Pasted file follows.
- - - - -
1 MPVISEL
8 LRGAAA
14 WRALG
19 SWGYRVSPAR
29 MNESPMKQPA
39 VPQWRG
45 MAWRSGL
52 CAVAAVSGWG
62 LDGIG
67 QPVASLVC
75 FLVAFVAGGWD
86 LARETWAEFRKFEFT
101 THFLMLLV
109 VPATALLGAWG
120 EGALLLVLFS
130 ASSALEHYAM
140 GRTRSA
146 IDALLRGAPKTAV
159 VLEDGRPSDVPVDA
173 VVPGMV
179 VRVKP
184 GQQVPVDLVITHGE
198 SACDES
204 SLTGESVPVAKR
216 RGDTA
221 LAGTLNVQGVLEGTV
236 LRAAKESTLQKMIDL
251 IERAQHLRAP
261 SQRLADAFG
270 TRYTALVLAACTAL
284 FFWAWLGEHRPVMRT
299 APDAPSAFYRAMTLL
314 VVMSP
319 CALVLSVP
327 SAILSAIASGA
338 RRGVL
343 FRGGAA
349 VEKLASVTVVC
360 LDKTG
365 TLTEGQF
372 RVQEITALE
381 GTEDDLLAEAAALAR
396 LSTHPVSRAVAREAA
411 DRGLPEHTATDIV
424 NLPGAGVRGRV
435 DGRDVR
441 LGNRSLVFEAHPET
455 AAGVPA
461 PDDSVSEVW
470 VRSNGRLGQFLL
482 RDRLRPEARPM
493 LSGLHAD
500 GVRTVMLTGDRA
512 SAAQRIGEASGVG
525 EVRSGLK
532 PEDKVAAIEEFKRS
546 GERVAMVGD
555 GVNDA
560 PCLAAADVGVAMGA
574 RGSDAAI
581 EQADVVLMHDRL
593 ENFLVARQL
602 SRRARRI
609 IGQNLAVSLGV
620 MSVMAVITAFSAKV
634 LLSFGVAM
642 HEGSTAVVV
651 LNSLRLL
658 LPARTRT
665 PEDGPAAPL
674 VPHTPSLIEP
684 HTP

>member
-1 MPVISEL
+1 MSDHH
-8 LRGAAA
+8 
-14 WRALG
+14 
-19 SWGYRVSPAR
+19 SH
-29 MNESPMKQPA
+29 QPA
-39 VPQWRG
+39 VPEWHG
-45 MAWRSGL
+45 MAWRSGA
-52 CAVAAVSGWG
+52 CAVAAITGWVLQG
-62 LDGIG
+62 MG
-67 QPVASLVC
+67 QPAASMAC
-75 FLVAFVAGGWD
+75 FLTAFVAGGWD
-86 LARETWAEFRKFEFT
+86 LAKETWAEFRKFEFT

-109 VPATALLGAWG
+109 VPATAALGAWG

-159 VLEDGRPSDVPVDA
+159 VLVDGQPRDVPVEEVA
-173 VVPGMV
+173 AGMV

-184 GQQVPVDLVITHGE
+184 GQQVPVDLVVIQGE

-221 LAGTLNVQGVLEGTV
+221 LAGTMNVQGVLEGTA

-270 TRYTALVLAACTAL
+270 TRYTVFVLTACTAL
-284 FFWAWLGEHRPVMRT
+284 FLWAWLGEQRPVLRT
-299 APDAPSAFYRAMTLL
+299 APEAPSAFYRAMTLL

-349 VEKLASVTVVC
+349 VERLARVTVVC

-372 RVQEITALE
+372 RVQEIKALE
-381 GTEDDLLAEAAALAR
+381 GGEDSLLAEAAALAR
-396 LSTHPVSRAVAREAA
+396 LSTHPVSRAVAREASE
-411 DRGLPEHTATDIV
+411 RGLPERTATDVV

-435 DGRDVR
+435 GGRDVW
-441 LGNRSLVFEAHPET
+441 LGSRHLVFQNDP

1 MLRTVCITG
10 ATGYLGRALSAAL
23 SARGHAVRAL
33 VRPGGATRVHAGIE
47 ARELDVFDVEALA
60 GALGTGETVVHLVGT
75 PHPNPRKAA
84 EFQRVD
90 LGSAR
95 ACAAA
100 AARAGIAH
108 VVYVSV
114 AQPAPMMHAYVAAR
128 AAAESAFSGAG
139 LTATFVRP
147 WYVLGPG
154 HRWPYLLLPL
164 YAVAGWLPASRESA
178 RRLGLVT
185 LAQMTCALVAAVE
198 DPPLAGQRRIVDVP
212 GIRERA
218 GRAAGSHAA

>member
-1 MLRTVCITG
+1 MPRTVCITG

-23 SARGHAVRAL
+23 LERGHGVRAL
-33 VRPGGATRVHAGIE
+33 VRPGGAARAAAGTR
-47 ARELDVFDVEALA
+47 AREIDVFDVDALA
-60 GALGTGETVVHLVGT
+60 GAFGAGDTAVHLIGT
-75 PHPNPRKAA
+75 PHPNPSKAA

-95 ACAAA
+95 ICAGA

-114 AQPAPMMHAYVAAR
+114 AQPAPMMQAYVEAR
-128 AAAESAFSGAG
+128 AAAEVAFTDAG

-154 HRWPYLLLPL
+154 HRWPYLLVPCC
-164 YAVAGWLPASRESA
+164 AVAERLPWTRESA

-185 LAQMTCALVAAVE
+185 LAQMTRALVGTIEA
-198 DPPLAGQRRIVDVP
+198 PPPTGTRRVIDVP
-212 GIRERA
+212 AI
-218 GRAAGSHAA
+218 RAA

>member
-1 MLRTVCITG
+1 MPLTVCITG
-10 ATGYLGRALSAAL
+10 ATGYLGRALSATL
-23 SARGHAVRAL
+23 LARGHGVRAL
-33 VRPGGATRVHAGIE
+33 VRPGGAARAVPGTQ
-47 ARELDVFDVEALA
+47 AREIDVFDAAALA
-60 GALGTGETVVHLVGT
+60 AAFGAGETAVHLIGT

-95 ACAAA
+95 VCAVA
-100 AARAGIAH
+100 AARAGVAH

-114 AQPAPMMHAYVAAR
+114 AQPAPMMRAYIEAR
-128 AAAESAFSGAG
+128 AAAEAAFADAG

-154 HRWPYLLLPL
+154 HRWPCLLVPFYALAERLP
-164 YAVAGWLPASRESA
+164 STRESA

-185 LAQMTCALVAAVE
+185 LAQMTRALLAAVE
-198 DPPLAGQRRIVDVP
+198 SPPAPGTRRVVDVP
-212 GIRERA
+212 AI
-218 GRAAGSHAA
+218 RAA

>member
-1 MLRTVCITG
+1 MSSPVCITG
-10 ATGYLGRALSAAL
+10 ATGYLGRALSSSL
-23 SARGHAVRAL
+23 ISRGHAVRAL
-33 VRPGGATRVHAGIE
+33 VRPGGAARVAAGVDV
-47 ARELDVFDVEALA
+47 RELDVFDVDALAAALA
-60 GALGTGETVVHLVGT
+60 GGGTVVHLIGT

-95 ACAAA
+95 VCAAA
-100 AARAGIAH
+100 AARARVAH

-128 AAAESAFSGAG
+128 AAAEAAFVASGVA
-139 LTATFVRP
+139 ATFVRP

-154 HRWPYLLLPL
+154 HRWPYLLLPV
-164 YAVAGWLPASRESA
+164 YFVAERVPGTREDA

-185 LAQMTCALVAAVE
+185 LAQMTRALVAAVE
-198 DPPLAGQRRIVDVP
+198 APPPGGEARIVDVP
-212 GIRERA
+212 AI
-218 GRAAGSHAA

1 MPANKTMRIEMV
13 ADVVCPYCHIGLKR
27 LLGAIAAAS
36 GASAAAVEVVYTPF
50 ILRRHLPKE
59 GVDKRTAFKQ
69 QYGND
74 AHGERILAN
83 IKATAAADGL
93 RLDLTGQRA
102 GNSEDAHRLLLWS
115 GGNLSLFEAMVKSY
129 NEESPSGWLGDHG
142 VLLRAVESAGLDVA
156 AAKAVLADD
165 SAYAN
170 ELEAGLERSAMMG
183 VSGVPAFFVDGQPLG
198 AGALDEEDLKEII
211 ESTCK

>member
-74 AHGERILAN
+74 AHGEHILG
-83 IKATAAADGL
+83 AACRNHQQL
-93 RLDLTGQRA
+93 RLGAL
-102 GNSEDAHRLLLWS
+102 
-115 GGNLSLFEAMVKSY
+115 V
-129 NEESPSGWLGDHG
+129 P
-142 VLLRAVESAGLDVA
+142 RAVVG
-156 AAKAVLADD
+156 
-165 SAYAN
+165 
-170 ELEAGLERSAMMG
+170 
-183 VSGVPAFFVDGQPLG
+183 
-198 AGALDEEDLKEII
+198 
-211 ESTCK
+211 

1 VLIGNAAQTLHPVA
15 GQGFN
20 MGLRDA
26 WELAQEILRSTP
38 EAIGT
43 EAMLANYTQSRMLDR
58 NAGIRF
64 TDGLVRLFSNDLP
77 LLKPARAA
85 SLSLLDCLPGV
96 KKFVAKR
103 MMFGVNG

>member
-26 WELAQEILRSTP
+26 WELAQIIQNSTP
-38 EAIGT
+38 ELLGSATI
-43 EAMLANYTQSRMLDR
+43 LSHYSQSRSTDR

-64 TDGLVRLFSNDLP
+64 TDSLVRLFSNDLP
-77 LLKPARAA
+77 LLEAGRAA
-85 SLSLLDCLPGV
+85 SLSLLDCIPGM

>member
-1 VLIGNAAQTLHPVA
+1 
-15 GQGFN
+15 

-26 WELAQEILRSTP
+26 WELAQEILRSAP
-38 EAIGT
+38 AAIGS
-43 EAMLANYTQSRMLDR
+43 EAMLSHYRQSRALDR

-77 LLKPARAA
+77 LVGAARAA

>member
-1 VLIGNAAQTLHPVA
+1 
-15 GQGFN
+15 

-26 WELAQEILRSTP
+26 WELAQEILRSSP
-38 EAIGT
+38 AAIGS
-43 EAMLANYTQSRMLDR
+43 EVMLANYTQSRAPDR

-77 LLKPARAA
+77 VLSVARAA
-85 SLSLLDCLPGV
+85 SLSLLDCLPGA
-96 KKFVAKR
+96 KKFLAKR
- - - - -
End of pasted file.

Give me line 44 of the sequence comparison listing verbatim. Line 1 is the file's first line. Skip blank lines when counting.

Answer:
411 DRGLPEHTATDIV